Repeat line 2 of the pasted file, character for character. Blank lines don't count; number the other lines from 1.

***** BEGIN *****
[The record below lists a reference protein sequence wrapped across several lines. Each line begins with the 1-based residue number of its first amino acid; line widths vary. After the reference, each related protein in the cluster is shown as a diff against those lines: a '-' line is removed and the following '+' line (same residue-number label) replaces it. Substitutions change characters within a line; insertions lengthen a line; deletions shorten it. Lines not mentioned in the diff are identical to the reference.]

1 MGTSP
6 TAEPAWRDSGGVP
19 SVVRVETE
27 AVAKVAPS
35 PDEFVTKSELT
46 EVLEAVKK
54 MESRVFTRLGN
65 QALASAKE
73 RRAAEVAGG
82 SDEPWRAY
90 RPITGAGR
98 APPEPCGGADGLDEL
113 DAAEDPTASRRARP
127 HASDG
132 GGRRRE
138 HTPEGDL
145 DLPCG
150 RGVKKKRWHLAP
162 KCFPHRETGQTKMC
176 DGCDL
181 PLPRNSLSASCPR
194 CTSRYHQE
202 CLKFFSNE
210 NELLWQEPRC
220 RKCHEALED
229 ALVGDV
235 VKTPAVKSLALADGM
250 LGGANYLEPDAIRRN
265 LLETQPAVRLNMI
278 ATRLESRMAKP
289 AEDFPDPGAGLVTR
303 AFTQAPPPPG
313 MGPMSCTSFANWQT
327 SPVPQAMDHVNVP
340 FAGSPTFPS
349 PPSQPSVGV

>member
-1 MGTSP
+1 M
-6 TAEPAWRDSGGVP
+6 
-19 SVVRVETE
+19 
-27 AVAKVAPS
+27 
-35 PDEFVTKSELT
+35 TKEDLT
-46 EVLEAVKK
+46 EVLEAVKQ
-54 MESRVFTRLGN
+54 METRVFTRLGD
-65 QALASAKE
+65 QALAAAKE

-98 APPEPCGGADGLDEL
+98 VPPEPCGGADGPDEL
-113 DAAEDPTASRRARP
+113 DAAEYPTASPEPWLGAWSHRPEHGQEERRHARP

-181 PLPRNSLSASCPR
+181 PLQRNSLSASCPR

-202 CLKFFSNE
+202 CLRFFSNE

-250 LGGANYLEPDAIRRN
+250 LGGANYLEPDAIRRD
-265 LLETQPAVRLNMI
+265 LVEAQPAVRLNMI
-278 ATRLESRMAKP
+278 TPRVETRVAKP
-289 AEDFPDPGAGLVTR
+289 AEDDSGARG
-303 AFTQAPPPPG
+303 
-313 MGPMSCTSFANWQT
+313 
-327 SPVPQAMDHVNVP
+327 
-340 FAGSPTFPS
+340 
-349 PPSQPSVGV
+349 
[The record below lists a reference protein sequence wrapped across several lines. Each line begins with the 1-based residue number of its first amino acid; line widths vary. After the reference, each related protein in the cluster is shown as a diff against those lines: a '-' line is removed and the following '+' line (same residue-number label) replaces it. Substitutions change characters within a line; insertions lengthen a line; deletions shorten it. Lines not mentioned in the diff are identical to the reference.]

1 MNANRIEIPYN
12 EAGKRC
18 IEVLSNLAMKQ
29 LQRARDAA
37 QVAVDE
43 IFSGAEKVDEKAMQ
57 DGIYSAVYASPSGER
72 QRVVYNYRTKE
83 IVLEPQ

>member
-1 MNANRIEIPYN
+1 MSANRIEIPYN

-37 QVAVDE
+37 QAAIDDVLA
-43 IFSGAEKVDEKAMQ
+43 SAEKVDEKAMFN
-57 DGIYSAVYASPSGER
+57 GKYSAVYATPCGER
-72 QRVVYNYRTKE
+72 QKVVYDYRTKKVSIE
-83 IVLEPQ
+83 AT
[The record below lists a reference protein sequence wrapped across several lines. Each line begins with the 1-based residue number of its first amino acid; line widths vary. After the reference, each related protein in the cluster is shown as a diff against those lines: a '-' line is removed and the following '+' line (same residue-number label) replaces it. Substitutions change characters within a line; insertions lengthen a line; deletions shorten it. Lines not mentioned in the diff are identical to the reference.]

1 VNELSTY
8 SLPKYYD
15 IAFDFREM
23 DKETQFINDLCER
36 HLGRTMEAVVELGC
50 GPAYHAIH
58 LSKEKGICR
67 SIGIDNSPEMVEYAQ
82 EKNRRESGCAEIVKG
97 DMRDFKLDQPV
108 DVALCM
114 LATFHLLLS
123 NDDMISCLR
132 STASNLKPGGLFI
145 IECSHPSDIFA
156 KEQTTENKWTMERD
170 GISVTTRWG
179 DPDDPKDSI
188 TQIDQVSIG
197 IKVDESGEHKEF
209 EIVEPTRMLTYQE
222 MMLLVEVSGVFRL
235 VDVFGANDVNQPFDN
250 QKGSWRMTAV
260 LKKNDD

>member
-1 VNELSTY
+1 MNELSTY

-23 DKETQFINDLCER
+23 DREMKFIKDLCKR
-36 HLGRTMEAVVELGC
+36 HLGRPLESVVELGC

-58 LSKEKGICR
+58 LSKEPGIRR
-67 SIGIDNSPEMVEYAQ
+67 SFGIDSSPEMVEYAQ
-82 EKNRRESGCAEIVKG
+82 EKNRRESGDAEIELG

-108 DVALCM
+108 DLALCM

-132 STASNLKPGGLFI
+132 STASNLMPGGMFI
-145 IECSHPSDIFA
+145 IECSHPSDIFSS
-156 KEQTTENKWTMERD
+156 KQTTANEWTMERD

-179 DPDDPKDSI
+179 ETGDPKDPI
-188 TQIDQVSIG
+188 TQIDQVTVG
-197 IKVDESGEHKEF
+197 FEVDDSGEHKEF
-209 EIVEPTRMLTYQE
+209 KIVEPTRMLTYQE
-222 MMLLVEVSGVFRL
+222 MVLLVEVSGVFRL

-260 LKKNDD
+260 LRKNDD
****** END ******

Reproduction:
1 MGTSP